Norma Sammán, PhD,  is Chemistry Engineer, Doctor in Food Technology, and Full Professor at the National Universities of Jujuy and Tucumán. She has extensive experience in the chemical, nutritional and functional characterization of food and the development of new food products. She reached important achievements in the academic, research and transfer fields. Since 1999 she is a member of the Regional Academic Committee of the Doctorate in Network in Food Science and Technology and has contributed to the training of human resources through the development of national and international courses and directing more than 20 Doctoral theses. She was Director of the Jujuy Research and Transfer Center (CIT Jujuy) UNJu-CONICET (2012-2018) and President (2003-2009; 2015-2018) and current Geographic Representative (2018-2021) for South America of LATINFOODS (Latin American Food Composition Network). She has contributed to the capacity and standard development in food composition. Her research activities are currently oriented to the study of Andean crops in Northwest Argentina with the main objective of promoting sustainable productive activities. i) The research group she directs relieved agricultural producers in relation to their productive and economic-social characteristics to detect potentialities. Organizational proposals accepted by the communities involved and compatible with their worldview, values, culture and history were made. ii) The biodiversity of Andean crops was preserved through the reinsertion of genetic material and characterization of the different varieties. This material was distributed to agricultural cooperatives to encourage their cultivation and conservation. iii) Processed foods are developed based on Andean products, using low-cost technologies applicable to the region, which allow high retention of nutrients, bio-functional compounds and their sensory characteristics. She has published numerous scientific articles, book chapters, and technical or policy-guidance documents and has received awards for her work in the field of food and nutrition.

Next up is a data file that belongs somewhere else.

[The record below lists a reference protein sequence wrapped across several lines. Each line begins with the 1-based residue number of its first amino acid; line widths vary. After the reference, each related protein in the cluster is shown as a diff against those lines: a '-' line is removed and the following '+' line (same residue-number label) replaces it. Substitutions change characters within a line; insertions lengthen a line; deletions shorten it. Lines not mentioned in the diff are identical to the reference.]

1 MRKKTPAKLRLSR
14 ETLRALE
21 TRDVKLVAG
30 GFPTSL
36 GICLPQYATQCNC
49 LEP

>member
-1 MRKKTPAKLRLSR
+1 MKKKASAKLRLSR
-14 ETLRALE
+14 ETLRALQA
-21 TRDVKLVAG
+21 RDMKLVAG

Octavio Paredes-López, PhD, earned his bachelor degree in Biochemical Engineering and a Master in Food Science and Technology at the National Polytechnic Institute in Mexico City; a Master in Biochemical Engineering at the Czech Academy of Sciences; and a PhD at the University of Manitoba, Department of Plant Sciences, Winnipeg, Canada. He has done postdoctoral and research stays in several universities and institutes in countries including USA, Canada, France, UK, Germany, Switzerland and Brazil. He has published over 245 scientific papers in refereed international journals, 55 reviews and book chapters, author/editor/coeditor of 10 books, and 125 articles on the role of science in popular newspapers mainly in Mexico and some in the USA and France. In total over 435 works. His scientific publications have been on basic and applied aspects of foods (i.e, fruits, cereals, plant foods, molecular biology, GMOs), on microbial topics (i.e., genetic modifications, fermentation technology, overexpression of secondary compounds), and on biotechnology. Students: he has graduated over 100 students doing research in his laboratory; some of them from abroad. He has received all Mexican awards of his area of research including the highest recognition: the Mexican Award in Science. Emeritus Professor and Emeritus National Researcher. International recognitions: Institute of Food Technologists Fellow USA; WK Kellogg International Food Security Award; Nestlé Award; Academy of Sciences of the Developing World – Agriculture Award, Trieste, Italy. Ordre National du Mérite, Republique Française, Paris, France. Vicepresident and President of the Mexican Academy of Sciences. Doctor Honoris causa of three Mexican universities. Doctor Honoris causa of the University of Manitoba, Canada, where he earned his PhD.